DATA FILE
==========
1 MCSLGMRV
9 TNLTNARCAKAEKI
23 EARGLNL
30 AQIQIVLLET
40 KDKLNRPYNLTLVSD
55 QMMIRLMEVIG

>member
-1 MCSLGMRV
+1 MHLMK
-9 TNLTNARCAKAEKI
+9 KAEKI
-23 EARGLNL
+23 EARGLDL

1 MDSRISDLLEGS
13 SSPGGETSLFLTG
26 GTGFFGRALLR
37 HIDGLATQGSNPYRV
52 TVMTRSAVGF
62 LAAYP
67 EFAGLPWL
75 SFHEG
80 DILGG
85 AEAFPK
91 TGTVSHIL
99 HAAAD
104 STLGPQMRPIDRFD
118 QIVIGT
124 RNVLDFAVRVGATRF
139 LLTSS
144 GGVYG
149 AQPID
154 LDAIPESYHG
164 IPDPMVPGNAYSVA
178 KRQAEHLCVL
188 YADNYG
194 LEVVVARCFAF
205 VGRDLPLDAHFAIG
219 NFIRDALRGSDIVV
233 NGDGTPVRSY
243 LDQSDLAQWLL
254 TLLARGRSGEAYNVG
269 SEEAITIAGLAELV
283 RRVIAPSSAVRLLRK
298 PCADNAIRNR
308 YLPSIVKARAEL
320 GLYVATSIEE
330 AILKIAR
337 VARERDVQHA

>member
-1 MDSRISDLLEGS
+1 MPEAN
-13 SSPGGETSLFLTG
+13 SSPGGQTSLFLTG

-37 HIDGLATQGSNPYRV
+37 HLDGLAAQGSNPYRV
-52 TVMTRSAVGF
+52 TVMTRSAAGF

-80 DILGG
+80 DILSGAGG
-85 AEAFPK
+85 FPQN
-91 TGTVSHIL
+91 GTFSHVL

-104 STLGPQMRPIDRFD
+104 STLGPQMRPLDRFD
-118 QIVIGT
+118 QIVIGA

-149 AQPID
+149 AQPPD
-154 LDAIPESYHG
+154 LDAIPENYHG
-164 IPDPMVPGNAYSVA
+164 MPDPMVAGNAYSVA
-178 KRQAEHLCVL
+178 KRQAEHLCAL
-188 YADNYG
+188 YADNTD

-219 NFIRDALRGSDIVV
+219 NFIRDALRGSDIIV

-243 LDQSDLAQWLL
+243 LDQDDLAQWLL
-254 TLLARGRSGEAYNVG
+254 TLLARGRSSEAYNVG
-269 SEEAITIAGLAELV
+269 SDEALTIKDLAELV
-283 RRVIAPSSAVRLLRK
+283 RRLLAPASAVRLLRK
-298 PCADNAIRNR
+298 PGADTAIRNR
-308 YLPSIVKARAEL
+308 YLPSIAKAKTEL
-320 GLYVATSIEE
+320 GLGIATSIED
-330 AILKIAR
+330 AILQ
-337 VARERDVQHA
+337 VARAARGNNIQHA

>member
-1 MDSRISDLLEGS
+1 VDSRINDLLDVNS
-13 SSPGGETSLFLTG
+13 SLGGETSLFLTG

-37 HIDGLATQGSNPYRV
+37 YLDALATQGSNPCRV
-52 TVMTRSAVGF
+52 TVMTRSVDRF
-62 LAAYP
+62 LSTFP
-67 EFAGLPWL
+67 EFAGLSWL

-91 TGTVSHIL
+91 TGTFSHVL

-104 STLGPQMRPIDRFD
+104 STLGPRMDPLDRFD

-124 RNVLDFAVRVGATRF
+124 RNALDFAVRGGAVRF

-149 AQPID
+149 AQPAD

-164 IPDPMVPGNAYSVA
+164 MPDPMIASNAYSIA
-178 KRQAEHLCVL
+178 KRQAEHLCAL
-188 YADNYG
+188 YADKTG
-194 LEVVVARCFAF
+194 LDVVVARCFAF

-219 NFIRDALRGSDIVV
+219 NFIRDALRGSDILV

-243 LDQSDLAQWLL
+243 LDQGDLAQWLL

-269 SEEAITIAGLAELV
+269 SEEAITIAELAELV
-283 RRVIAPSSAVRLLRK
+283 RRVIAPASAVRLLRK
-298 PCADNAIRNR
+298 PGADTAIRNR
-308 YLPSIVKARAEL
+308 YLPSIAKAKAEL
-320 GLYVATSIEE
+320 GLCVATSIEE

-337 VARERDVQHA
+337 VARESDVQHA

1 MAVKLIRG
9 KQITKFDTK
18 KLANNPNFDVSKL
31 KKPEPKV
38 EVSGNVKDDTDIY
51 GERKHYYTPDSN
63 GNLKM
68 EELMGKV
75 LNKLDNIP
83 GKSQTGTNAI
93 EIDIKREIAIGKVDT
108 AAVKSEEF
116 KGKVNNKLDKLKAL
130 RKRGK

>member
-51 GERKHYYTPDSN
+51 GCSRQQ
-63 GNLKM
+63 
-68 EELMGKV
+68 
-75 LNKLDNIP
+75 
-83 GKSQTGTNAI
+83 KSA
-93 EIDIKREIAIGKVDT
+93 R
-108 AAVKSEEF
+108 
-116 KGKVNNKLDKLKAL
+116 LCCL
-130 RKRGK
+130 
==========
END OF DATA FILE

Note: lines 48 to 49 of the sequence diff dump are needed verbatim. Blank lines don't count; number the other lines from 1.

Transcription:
337 VARERDVQHA

>member